The enriched VLPs were analyzed by sandwich ELISA assays performed using STE90-C11 as the SARS-CoV-2 S RBD-specific capture Ab and soluble ACE2-mFc fusions for detection. Ratios such as 1:1:1, 1:1:4,1:1:6, and 1:1:8 for S:E:M expression and VLP-6M-Furin (VLP-6M lacking Wuhan-Hu-1 S) were assessed. Concentrated VLPs were transfected with ACE2-expressing Expi293F cells, and flow cytometry (FC) analysis was performed to determine the amount of VLP bound to ACE2-expressing Expi293F cells.
Straightforward plasmid ratio adjustments were used to co-express SARS-CoV-2 E, M, and S that were self-assembled into VLPs. M protein fusion to GFP enabled direct quantification of ACE2-binding inhibition by mAbs or sera from vaccinated individuals. Secondary Abs were not required for VLP purification or fluorescent labeling for FC analysis. SP and M protein fusion significantly reduced the VLP-binding signal in the sandwich ELISA assays, whereas SP fusion to E protein enhanced the binding.
VLP expression vectors encoded E and S preceded by SP, whereas M expression lacked one. The sandwich ELISA and FC analyses did not show significant differences in VLP binding when different S:E:M ratios were used except for slight binding for VLP-6M-Furin. For subsequently performed cellular assays, the team chose VLP-6M. The TEM analysis showed similar VLP and SARS-CoV-2 authentic virus structures. The S amount on the VLP surface correlated with that of the S expression vector used in transfection experiments and led to a typical S aura for VLPs-1M, 4M, and 6M.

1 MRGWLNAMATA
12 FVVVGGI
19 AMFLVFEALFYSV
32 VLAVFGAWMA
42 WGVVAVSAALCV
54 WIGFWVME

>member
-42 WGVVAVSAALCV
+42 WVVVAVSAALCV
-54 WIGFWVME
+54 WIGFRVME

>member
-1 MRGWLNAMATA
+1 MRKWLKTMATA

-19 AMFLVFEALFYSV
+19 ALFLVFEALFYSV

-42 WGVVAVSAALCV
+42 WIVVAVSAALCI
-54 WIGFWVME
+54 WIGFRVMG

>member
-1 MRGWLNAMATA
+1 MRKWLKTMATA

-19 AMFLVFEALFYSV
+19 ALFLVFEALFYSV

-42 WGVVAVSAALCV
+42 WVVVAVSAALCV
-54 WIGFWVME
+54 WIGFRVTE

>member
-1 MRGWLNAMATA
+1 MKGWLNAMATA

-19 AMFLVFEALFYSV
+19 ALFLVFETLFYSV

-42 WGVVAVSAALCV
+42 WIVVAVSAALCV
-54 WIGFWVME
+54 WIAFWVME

The NTA analysis showed a yield of 1013 VLPs per liter for all VLPs, with a lower yield (1012) for VLP-6M-Furin. The mean particle diameter for VLP-6M was 145 nm (VLP-6M), similar to that of CoVs (100 to 200 nm). The Western blot and SDS-PAGE analyses showed M and S (but not E) incorporation into VLPs. VLPs were seen as tiny green dots on the surfaces of ACE2-TMPRSS2 co-expressing Expi293F human embryonic kidney (HEK) cells with autofluorescence.
VLP counts and GFP intensity were marginally higher for VLP-6M than VLP-6M-Furin and varied based on ACE2 expression. In the FC analysis, significant differences were observed between VLP-6M’s VLP and GFP histograms, in which two different populations were identified, one expressed bound VLP-6M and ACE2, whereas the other did not. Contrastingly, for VLP-GM-Furin, a population shift was observed, indicative of lower binding capacity, as seen in ELISA.
Further, the optimization experiments showed that cell-binding assays could be performed within an hour without significant signal loss, and VLPs could be stored at −80 °C. STE90-C11, STE94-F12, STE94-B1-E12, and STE90-B2-D12 mAbs (in 150 µg/mL concentration) showed successful VLP-ACE2 binding inhibition and the VLP assay results mirrored those of authentic SARS-CoV-2 neutralization assays. Significant binding inhibition was observed at 1:10 dilution of sera of triple BNT162b2 vaccinees.
Overall, the study findings showed that SARS-CoV-2 VLP production using the direct plasmid transfection approach is a simpler, more rapid, and reliable alternative to the BEVS approach.